• Muscle cramps
  • Runny eyes and nose
  • Diarrhea

Withdrawal Timeline and Symptom Duration

Long-acting opioids like methadone typically cause withdrawal symptoms that start between 12 and 48 hours after you have stopped the drug. These symptoms can last between 10 and 20 days.

If you are having difficulty managing withdrawal symptoms, it is recommended that you enter a medically-assisted detoxification program to help you during this troubling time. In this program, patients can detox in a safe place and ask medically-trained professionals questions about the withdrawal process.

Remember, no one experiences withdrawal in the same way. Don’t be afraid to ask for help if you need it.

Dolophine Addiction Treatment & Detox

Overcoming a struggle with Dolophine or other methadone products is difficult on your own. Withdrawal symptoms and cravings can make it hard to stay sober. Medical detox, the first step in recovery, is important to help wean you off Dolophine while minimizing withdrawal symptoms. Following medical detox, rehab is important to teach you coping techniques for life without drugs and to explore why you started struggling with Dolophine in the first place.

Choosing a Dolophine Rehab Center

Choosing an accredited rehab facility that will suit your needs is an important step in living a happier, healthier substance-free life. To make the most informed decision possible, it is recommended that patients set up a meeting with their doctors to discuss their unique needs.

The Recovery Village has a variety of resources that can be tailored to fit each patient’s needs. To learn more about these life-saving programs, contact us today to talk with one of our helpful representatives.

If you or someone you love is suffering from addiction or another form of substance abuse disorder, do not delay in seeking the help you need. Although recovery isn’t easy, our staff will be with you every step of the way.

FAQs & Related

How is Dolophine used?

Dolophine should only be used as your doctor prescribes it. It should be taken by mouth on a regular schedule – not as needed for any breakthrough pain.

If you are taking the opioid in its liquid form, be sure to measure doses carefully with the special measuring device given to you by your pharmacist. Do not use a household spoon or other measurement devices, as you will likely measure an incorrect dose of the medication.

In the event of an emergency, should naloxone be administered to reverse a Dolophine overdose?

Naloxone, also known by its brand names Narcan and Evzio, is an opioid antidote. It is usually given as a nasal spray, but also comes as an injectable drug. It should be used when an overdose victim has symptoms like:

  • Slowed or stopped breathing
  • Passing out and not waking up

If you give naloxone to someone, you should call 911. This is true even if the person seems to respond to the drug. Naloxone starts to work within three minutes. However, it wears off within 90 minutes. Therefore, it is possible for someone to stop breathing again after the drug wears off.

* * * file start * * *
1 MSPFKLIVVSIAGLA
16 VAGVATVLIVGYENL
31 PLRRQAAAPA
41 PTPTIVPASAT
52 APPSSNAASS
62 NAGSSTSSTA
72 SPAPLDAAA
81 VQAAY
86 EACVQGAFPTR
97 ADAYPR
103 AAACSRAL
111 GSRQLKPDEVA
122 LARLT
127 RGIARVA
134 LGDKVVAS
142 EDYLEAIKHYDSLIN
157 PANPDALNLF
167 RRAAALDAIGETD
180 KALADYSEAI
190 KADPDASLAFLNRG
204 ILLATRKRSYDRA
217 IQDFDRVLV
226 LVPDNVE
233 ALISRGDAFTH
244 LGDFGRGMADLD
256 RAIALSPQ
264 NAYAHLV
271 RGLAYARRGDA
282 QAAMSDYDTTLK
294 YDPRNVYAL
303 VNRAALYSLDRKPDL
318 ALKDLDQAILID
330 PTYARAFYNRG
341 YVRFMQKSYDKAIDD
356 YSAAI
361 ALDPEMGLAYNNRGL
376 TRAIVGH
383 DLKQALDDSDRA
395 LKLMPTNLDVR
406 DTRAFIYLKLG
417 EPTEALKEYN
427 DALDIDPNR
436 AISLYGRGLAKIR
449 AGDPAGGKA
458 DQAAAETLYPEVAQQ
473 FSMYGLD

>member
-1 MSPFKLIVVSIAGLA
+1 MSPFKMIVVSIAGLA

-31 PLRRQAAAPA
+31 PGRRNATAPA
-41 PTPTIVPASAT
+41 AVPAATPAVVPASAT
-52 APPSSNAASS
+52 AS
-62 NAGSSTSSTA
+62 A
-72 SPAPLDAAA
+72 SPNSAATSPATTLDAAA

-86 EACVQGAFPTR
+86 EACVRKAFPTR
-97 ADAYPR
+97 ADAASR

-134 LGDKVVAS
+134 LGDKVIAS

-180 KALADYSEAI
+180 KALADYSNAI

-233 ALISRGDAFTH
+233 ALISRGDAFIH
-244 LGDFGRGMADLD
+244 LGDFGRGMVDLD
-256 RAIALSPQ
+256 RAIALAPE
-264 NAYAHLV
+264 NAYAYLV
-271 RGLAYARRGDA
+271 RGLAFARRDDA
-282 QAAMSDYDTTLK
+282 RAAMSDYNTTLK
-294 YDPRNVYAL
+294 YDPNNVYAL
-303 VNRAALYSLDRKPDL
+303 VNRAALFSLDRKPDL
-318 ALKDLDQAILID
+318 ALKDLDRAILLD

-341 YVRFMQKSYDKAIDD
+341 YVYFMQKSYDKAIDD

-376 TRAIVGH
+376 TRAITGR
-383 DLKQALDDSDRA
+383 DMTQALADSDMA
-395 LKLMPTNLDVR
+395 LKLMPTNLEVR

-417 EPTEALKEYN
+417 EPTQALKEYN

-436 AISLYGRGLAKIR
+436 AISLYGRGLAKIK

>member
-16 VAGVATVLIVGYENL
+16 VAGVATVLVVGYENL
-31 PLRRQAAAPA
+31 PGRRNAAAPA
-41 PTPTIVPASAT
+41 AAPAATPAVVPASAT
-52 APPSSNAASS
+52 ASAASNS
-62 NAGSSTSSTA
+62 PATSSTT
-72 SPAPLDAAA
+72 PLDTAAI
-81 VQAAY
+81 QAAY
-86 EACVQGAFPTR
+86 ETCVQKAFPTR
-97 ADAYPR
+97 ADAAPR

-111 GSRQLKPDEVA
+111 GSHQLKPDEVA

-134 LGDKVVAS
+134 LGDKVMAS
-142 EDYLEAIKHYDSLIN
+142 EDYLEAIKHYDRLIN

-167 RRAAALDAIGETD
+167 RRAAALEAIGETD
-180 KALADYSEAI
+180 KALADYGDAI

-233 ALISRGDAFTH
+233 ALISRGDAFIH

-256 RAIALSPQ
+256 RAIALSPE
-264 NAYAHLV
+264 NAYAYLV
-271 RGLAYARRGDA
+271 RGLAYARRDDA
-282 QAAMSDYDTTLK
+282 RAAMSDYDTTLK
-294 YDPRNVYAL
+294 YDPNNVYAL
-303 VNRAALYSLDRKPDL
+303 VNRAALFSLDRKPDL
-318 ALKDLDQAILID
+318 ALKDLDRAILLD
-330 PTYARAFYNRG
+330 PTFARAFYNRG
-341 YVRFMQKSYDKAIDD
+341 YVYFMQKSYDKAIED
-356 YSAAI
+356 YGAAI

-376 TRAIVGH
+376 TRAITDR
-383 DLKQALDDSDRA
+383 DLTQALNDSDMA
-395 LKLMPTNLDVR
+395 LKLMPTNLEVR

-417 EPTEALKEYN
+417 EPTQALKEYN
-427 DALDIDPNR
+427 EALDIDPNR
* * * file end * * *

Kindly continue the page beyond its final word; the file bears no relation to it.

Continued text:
How long does Dolophine stay in your system?

Dolophine can take up to five days to build up to maximally effective levels in the body. The actual time it takes for the drug to be removed from your system varies according to each patient’s unique metabolic factors.

Generally, Dolophine can be detected in your blood for up to 55 hours and in your saliva for up to two days. It can show up in your urine for up to 14 days. Methadone is also found in the hair. In general, 1.5 inches of hair growth shows drugs taken in the past 90 days.

a man in a black shirt smiling at the camera.
Editor – Rob Alston
Rob Alston has traveled around Australia, Japan, Europe, and America as a writer and editor for industries including personal wellness and recovery. Read more
a woman wearing glasses and a white robe.
Medically Reviewed By – Dr. Jessica Pyhtila, PharmD
Dr. Jessica Pyhtila is a Clinical Pharmacy Specialist based in Baltimore, Maryland with practice sites in inpatient palliative care and outpatient primary care at the Department of Veteran Affairs. Read more
Read Next

Drug Enforcement Administration. “Controlled Substances.” May 5, 2020. Accessed July 25, 2020.

U.S. National Library of Medicine. “Dolophine.” October 9, 2019. Accessed July 25, 2020.

Arnold, Robert; Verrico, Peg; Kamell, Andrew; Davison, Sara N. “Opioid Use in Renal Failure.” Palliative Care Network of Wisconsin, March 2020. Accessed July 25, 2020.

American Society of Addiction Medicine. “National Practice Guideline for the Use of Medications in the Treatment of Addiction Involving Opioid Use.” June 1, 2015. Accessed July 25, 2020.

Schiller, Elizabeth; Goyal, Amandeep; Cao, Fei; Mechanic, Oren. “Opioid Overdose.” StatPearls, January 2020. Accessed July 25, 2020.

World Health Organization. “Clinical Guidelines for Withdrawal Manag[…]e in Closed Settings.” 2009. Accessed July 25, 2020.

Anne Arundel County Department of Health. “Naloxone: Frequently Asked Questions.” Updated September 9, 2019. Accessed July 25, 2020.

ARUP Laboratories. “Drug Plasma Half-Life and Urine Detection Window.” January 2019. Accessed July 25, 2020.

Cansford Laboratories. “Oral Fluid (Saliva) Testing.” Accessed July 25, 2020.

Himes, Sarah K; Goodwin, Robert S; Rock, Colleen M. “Methadone and Metabolites in Hair of Met[…]en and Their Infants.” Therapeutic Drug Monitoring, June 1, 2013. Accessed July 25, 2020.

Gryczynski J, Schwartz RP, Mitchell SG, et al. “Hair Drug Testing Results and Self-repor[…]isk Illicit Drug Use.” Drug and Alcohol Dependence, May 17, 2014. Accessed July 25, 2020.

National Cancer Institute. “Central nervous system depressant.” Accessed July 25, 2020.

Medical Disclaimer

The Recovery Village aims to improve the quality of life for people struggling with substance use or mental health disorder with fact-based content about the nature of behavioral health conditions, treatment options and their related outcomes. We publish material that is researched, cited, edited and reviewed by licensed medical professionals. The information we provide is not intended to be a substitute for professional medical advice, diagnosis or treatment. It should not be used in place of the advice of your physician or other qualified healthcare providers.